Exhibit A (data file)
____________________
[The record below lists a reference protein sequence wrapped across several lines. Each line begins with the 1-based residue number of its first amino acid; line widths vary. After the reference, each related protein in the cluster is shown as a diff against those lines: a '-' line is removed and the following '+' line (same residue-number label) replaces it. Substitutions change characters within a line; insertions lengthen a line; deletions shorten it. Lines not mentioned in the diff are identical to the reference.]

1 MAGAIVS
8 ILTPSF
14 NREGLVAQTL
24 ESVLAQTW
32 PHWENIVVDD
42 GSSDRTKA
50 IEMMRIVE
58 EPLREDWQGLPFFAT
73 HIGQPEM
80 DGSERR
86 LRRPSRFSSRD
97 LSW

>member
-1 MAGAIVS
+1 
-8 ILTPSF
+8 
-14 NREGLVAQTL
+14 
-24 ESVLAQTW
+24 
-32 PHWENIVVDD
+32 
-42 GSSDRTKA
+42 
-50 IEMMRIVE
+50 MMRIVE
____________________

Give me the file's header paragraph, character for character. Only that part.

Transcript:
[The record below lists a reference protein sequence wrapped across several lines. Each line begins with the 1-based residue number of its first amino acid; line widths vary. After the reference, each related protein in the cluster is shown as a diff against those lines: a '-' line is removed and the following '+' line (same residue-number label) replaces it. Substitutions change characters within a line; insertions lengthen a line; deletions shorten it. Lines not mentioned in the diff are identical to the reference.]